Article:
During probate season, new BGLO members are introduced to their HBCU campus via creative, high-energy shows involving singing, chanting, stepping, strolling and other rituals unique to each organization.

Because the pledging process is kept secret, it’s truly a big reveal when the new members debut.

Throughout the year, the BGLOs host exciting parties, step and stroll shows and competitions, and plenty of opportunities to give back to the community. 

common performs at howard homecoming 2016

Common performs at Howard’s homecoming in 2016 (Howard University)

Legendary Homecoming Celebrations

Homecoming is huge at HBCUs, with students and alumni alike flocking to campus for a week-long experience. Campus queens and kings are crowned in elaborate coronation ceremonies, and the entire seven days feature concerts, shows, parties and parades. 

Typically, campus is surrounded by music and food vendors throughout the week. There’s a special sense of camaraderie and pride, and you’ll see plenty of school colors and clothing featuring the HBCU’s name or mascot.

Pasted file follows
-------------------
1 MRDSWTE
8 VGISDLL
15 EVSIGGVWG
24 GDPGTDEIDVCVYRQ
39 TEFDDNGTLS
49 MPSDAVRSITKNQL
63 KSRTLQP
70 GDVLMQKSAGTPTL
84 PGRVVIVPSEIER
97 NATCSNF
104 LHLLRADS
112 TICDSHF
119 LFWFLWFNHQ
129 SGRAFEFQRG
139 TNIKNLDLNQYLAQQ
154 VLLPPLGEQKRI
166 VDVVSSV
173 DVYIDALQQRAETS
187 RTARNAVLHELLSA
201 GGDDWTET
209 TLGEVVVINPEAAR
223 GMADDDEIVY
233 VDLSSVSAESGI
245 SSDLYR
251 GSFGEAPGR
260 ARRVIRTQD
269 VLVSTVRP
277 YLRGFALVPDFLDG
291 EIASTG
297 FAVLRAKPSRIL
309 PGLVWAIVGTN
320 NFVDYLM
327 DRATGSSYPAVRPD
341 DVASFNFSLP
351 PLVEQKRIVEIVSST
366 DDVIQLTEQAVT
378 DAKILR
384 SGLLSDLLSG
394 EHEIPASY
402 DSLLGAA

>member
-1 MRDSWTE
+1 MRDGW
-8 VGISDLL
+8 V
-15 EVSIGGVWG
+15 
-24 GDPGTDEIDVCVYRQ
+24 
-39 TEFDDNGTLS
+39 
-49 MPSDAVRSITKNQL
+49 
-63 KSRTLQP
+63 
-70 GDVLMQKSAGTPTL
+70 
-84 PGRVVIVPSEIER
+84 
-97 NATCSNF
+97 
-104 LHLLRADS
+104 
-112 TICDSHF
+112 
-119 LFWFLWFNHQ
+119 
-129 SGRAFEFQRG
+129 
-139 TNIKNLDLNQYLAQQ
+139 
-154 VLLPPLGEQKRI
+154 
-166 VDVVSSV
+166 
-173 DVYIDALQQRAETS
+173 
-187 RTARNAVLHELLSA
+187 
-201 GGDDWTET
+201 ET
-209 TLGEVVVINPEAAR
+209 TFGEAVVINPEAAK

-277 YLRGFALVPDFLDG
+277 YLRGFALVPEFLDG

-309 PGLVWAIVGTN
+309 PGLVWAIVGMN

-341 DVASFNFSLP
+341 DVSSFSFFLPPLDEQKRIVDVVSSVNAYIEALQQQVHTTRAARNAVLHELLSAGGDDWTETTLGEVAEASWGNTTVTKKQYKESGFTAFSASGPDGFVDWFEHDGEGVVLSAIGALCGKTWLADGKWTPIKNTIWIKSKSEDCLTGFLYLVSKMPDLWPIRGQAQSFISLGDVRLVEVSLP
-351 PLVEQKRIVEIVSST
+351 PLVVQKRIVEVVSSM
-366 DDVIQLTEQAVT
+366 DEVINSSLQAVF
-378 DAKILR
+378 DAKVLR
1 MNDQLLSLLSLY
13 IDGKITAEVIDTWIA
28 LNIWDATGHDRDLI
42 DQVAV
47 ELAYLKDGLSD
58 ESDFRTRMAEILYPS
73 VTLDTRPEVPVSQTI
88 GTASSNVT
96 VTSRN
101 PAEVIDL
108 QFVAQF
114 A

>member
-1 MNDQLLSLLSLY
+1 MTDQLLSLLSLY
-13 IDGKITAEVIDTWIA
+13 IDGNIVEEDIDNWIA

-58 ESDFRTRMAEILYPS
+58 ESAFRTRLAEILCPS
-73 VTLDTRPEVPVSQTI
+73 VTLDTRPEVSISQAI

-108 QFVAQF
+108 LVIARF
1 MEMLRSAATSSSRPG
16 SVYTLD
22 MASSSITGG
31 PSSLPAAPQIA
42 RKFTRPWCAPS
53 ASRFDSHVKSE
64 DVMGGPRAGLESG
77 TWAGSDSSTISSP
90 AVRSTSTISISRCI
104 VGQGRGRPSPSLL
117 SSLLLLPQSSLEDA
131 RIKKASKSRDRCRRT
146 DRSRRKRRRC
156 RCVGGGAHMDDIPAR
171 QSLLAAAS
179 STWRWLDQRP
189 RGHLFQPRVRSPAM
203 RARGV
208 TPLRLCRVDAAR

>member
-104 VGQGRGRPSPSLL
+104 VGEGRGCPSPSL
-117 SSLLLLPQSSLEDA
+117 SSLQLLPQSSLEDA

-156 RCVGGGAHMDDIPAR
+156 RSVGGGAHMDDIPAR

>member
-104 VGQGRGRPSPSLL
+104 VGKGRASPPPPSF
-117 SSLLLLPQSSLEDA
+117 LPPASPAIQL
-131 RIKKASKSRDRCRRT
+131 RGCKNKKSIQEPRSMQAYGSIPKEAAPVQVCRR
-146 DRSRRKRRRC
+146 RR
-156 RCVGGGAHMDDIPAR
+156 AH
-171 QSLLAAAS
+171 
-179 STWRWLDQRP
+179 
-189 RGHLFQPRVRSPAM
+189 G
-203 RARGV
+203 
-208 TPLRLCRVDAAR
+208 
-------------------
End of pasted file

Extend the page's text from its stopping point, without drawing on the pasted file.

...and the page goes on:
HBCU homecomings are also known for the presence of major celebrities, like when Drake famously made a surprise appearance during 2 Chainz’s show at Howard University’s 2012 homecoming. Of course, Drake was decked out in a bright red Howard University sweatshirt. Common and Kayne West have also made appearances at the annual event.

So, homecoming at an HBCU is much more than a football game and one homecoming performance. Classes are cancelled, campus is even more exciting and vibrant than usual, and there’s a special event or celebration—often celebrity-studded—every day of the week.

Emphasis on Black History